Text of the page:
Cracks and bumps on the popular asphalt path atop the Wyoming Valley Levee should be repaired this year because funding is now available, Luzerne County Flood Protection Authority Executive Director Christopher Belleman said Wednesday.
The authority has also created a new deputy director position with a salary to be determined.
As for the repair project, the state last week awarded a $100,000 grant from casino gambling revenue to cover it. The authority had budgeted another $200,000 for the work, Belleman said.
Quad 3 Group designed specifications to repair the 13 miles of path and has estimated the project will cost $260,000, Belleman said.
Bids will be advertised soon to complete the work in 2018. If proposals exceed the available amount, the project may be split into phases to be finished when additional funds become available.
The path was added more than 20 years ago as part of the levee-raising project.
It was designed primarily for vehicles to access the levee for maintenance and Susquehanna River flood monitoring without causing ruts and other damage. Bikers, joggers and walkers instantly gravitated to the path for recreation.
“We allow safe, responsible recreational use of the levee road for recreation as long as people behave,” Belleman said.
Brass-disc location identifiers that the Army Corps of Engineers embedded in concrete in the path also will be removed because some of them have heaved up and could create a tripping hazard, Belleman said. The widespread use of GPS made these identifiers obsolete.
The project also will include shoulder repairs and surface resealing, he said.
A new authority deputy position also was created at this week’s authority session, although compensation and job duties are still under discussion, Belleman said.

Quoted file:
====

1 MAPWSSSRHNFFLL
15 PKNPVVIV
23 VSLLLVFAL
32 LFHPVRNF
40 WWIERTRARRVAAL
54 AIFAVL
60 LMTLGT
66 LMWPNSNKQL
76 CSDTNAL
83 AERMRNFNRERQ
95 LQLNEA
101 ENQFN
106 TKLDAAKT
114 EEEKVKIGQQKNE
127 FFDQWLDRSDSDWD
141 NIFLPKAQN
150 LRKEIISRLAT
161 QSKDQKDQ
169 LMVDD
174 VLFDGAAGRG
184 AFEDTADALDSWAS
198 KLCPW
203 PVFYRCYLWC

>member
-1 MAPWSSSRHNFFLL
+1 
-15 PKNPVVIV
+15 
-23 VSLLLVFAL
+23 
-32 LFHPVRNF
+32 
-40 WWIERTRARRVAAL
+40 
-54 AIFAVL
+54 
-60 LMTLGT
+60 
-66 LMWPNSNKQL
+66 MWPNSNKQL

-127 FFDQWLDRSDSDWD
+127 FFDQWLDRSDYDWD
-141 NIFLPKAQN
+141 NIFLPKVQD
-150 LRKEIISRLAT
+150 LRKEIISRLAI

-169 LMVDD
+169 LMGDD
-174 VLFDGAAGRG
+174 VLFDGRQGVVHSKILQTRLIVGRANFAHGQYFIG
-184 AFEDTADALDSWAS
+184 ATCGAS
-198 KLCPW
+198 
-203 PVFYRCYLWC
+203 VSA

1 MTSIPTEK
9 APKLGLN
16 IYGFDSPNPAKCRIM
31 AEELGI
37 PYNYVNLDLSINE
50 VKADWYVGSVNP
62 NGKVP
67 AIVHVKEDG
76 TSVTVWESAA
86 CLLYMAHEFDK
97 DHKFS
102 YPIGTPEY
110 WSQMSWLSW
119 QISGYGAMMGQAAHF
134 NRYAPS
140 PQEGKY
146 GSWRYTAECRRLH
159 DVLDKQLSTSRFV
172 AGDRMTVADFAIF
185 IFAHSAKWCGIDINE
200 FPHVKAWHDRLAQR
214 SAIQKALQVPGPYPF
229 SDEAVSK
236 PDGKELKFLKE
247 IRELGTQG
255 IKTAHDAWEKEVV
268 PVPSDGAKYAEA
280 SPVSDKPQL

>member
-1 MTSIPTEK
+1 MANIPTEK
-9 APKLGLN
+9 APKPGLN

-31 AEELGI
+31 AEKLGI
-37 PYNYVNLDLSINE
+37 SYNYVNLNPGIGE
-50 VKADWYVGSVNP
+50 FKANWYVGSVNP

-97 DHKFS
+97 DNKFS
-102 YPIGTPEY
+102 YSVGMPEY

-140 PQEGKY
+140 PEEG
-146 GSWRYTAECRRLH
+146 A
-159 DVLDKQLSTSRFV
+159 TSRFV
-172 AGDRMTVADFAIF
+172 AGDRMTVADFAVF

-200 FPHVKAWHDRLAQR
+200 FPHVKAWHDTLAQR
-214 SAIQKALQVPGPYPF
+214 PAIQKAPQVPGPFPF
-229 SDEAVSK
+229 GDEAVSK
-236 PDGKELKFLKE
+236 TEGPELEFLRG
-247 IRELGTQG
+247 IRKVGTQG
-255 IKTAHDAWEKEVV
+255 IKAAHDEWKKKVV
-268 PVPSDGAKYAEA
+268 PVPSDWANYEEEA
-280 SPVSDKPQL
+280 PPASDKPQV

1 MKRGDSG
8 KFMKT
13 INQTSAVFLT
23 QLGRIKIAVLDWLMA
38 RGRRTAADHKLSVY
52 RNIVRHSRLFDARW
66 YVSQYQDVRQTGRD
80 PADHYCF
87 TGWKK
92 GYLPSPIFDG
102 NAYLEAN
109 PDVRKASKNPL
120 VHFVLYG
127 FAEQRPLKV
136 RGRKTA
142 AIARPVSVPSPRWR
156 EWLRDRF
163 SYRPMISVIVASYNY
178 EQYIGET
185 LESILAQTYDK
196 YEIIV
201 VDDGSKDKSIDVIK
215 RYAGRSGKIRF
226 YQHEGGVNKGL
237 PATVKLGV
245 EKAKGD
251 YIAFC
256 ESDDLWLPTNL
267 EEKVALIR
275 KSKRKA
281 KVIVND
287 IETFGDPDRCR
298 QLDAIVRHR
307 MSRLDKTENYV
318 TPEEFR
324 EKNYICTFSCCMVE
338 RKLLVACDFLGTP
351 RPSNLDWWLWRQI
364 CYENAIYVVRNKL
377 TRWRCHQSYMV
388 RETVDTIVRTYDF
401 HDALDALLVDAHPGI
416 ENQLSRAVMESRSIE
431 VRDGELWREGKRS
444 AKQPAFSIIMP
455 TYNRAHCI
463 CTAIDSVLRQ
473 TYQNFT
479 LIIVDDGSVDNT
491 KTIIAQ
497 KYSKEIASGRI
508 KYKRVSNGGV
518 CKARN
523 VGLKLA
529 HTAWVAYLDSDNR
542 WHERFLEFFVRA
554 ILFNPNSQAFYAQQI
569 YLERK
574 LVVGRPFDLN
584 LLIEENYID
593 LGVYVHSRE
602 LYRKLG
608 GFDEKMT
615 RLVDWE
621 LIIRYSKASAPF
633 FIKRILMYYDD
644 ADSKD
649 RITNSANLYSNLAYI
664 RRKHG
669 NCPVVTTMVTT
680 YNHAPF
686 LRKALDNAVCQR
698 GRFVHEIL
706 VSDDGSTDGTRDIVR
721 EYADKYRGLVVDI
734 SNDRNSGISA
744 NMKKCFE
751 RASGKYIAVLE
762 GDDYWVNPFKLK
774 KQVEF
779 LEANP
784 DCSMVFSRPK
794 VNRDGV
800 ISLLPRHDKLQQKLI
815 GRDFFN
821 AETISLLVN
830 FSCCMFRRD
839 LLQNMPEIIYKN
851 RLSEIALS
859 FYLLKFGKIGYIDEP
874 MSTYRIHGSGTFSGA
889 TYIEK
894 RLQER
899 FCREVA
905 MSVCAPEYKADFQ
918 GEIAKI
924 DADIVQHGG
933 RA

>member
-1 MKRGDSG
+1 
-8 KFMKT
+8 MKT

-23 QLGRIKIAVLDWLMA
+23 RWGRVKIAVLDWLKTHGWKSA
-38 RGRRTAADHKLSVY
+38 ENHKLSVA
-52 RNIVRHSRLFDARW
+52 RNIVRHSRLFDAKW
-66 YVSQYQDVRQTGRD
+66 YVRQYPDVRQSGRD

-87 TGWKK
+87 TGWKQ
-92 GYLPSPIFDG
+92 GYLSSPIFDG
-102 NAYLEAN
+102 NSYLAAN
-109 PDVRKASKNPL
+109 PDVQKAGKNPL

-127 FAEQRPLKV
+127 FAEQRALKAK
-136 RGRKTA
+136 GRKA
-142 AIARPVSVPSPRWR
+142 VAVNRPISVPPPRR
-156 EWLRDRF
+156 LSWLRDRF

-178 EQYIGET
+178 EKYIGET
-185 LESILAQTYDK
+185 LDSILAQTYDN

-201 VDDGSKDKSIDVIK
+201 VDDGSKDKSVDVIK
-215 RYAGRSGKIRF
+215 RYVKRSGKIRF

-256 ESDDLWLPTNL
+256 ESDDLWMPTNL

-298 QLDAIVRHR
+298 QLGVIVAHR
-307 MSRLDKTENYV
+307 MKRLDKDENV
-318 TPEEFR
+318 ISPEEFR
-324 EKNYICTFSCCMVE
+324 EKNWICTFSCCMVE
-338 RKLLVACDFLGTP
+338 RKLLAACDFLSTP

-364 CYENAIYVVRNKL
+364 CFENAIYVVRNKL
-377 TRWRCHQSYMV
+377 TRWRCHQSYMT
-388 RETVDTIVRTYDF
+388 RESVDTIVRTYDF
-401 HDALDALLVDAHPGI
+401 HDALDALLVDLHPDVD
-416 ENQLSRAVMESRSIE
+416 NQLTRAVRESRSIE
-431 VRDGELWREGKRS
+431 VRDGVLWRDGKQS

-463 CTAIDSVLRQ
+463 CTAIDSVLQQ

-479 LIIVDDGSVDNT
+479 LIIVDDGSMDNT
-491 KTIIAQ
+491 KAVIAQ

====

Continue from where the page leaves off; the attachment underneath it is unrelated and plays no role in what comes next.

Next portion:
Four authority board members voted for the position, while remaining member Richard Adams objected, characterizing the position as unnecessary.
Belleman said he supports the position and filling it with an engineer because he needs help managing projects and wants someone else to be trained on the complex flood-control system.
The authority has 11 staffers, and Belleman is the only engineer.
“It’s hard to be effective when you’re spread so thin,” said Belleman, 63. “I’m not going to be here forever.”
Belleman said he already had significant understanding of the levee system when he filled the executive director position after Jim Brozena’s January 2013 retirement.
“I’ve been expressing concern about the workload and letting institutional knowledge go out the door without a plan in place. That would be a disservice to the public,” Belleman said.
He believes his future replacement must be equipped to hit the ground running because the levee is crucial.
”There’s no tolerance for error. You have to be 100 percent effective or people could die and millions if not billions of dollars in property damage could result,” he said. “This is something that we can’t play with. There’s too much at stake.”
The board did not set a deadline to firm up details of the deputy position and publicly advertise it, Belleman said.
The authority’s sole ongoing revenue stream is a fee on 14,153 levee-protected properties that can be used for flood control only. The 2018 levee-fee bills will be mailed April 1.
Reach Jennifer Learn-Andes at 570-991-6388 or on Twitter @TLJenLearnAndes.